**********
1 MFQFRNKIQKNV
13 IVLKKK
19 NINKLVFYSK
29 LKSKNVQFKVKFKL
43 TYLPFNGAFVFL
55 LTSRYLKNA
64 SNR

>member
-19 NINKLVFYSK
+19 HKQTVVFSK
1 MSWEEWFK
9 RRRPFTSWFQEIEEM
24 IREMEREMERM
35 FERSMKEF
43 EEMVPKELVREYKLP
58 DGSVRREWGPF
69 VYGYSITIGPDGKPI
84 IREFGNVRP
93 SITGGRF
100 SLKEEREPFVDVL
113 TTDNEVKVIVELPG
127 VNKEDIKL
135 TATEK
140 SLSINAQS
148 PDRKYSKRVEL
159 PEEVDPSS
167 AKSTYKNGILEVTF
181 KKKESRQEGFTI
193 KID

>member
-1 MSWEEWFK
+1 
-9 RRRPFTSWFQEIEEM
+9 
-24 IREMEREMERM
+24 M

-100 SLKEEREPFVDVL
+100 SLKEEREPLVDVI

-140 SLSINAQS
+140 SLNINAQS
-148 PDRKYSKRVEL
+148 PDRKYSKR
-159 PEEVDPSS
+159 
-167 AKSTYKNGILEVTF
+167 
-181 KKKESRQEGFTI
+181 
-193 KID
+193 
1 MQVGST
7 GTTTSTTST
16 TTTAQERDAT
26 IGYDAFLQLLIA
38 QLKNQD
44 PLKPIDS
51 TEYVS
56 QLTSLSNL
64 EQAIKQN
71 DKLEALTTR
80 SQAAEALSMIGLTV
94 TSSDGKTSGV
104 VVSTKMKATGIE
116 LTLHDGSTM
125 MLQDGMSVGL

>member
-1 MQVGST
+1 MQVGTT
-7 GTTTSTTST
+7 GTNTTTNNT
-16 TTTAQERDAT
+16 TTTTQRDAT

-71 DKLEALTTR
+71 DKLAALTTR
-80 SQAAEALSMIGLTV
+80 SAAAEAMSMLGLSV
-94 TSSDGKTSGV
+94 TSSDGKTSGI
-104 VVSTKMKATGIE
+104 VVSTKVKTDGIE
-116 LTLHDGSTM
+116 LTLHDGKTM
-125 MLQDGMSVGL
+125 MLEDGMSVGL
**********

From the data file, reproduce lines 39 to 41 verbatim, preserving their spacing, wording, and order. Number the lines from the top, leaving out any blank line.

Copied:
-140 SLSINAQS
+140 SLNINAQS
-148 PDRKYSKRVEL